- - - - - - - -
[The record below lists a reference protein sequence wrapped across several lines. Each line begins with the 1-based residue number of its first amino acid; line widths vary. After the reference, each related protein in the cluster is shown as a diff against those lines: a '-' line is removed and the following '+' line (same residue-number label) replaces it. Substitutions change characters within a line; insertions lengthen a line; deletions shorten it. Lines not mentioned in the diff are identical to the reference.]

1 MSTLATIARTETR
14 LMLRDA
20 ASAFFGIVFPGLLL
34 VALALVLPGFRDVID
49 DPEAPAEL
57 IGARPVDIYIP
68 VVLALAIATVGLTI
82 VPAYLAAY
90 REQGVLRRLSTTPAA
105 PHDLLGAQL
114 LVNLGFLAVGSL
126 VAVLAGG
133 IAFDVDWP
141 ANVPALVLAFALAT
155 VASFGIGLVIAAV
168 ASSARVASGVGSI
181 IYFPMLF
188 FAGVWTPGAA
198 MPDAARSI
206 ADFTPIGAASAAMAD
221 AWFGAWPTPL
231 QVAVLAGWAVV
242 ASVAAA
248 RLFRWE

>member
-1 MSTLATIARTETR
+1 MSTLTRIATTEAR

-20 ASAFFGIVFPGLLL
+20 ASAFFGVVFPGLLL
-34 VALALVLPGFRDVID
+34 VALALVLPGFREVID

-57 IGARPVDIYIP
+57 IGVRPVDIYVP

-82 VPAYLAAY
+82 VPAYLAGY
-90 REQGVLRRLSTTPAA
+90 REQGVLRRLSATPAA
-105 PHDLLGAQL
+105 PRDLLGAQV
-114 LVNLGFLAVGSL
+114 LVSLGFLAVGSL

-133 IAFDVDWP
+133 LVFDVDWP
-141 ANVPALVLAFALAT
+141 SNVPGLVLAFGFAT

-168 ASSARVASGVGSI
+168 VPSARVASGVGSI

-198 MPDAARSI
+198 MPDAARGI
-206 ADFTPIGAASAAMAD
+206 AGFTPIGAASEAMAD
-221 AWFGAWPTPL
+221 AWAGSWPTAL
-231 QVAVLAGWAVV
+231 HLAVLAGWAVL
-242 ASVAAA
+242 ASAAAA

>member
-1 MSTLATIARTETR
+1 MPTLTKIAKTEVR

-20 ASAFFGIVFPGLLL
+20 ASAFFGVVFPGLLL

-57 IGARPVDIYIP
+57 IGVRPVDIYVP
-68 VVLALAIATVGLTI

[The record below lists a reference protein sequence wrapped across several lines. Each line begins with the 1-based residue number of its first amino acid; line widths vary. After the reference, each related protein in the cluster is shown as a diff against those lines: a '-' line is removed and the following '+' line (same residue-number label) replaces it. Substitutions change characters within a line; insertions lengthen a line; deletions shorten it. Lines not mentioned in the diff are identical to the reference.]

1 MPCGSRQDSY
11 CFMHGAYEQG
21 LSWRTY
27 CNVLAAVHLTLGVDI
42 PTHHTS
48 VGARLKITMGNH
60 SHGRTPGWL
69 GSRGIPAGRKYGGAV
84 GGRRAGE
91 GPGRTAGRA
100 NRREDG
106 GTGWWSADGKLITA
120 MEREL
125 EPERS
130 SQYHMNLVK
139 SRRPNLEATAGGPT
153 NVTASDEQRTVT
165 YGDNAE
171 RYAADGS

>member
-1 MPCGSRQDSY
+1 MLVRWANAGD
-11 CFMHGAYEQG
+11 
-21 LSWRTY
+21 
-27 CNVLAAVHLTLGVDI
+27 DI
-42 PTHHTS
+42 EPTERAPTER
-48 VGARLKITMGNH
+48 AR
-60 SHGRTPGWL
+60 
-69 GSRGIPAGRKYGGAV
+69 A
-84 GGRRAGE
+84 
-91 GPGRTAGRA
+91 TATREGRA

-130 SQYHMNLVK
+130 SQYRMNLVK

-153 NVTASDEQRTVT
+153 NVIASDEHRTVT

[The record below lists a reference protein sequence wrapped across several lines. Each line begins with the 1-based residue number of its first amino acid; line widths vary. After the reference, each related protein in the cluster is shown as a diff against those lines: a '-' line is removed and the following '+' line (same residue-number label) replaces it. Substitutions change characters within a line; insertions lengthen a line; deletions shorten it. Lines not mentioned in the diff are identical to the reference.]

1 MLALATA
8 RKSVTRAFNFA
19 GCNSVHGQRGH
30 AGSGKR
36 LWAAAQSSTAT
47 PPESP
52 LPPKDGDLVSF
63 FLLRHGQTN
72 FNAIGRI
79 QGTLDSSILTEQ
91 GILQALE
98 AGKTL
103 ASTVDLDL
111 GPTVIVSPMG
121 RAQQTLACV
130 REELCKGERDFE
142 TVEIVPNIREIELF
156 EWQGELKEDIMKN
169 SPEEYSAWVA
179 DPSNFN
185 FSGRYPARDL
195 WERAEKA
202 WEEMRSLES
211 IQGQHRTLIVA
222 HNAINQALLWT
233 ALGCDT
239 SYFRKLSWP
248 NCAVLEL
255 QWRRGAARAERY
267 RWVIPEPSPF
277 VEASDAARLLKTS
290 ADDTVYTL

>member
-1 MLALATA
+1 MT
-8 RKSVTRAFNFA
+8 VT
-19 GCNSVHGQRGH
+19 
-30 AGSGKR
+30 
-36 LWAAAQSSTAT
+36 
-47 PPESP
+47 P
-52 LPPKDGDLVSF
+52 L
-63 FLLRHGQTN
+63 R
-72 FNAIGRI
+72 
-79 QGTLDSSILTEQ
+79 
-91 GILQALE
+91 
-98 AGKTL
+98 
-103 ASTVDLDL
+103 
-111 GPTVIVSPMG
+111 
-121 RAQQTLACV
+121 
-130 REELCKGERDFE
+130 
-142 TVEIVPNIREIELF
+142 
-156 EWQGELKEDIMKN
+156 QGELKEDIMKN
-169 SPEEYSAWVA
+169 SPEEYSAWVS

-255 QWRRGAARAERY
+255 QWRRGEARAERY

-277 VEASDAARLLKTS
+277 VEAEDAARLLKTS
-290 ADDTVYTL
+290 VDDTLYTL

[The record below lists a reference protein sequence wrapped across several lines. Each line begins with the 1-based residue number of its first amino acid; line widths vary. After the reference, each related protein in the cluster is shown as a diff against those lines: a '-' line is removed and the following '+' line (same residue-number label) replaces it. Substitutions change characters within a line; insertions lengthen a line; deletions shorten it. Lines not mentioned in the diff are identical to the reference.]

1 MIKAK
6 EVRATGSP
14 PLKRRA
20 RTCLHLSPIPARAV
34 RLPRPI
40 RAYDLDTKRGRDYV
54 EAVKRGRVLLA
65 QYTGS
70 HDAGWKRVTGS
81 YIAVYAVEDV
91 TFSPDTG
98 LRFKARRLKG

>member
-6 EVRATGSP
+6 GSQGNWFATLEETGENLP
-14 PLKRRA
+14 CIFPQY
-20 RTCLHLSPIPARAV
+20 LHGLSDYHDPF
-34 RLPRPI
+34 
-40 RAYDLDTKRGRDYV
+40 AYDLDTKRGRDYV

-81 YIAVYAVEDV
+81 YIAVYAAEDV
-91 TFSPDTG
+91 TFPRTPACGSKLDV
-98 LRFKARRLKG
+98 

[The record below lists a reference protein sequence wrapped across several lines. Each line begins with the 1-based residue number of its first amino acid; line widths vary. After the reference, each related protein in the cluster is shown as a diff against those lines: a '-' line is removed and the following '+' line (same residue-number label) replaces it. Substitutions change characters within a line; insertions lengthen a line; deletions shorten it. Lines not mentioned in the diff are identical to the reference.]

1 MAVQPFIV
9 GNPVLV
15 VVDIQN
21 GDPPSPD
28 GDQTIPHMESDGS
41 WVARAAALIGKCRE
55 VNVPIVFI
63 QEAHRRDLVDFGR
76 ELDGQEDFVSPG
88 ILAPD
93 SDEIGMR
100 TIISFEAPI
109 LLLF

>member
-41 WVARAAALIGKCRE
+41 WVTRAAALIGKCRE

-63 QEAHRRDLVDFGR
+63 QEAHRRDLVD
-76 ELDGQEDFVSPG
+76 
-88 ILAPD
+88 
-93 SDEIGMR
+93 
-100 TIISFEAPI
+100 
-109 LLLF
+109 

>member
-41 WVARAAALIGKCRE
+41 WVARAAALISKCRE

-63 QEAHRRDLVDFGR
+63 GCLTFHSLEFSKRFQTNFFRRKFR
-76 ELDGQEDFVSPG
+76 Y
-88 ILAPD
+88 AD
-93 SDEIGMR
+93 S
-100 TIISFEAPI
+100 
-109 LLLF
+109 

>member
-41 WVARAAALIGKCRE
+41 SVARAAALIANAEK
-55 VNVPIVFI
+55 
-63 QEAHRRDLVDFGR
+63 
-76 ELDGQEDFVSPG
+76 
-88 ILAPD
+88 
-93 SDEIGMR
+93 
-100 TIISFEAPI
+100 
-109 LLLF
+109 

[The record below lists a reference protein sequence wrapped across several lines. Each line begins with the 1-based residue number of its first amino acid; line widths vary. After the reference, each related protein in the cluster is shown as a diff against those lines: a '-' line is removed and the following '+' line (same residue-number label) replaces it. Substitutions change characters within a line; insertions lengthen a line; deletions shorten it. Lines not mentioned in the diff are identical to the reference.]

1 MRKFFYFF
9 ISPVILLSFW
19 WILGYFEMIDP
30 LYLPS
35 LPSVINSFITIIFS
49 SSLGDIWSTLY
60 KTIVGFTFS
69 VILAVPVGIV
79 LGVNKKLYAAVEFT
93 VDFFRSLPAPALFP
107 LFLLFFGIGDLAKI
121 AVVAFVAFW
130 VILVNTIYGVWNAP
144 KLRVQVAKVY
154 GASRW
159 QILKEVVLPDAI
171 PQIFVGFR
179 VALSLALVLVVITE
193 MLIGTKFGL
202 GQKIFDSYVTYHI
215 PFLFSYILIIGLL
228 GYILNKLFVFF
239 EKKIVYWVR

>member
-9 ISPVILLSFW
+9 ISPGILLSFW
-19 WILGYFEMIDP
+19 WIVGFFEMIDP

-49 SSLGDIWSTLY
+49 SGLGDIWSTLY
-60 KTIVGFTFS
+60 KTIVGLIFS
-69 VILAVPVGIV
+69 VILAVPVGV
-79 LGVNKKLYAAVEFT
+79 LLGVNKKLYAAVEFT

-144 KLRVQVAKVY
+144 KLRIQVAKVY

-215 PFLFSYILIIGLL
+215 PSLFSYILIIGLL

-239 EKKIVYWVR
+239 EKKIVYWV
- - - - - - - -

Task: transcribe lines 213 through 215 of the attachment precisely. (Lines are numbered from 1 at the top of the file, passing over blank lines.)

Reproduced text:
+40 AYDLDTKRGRDYV

-81 YIAVYAVEDV
+81 YIAVYAAEDV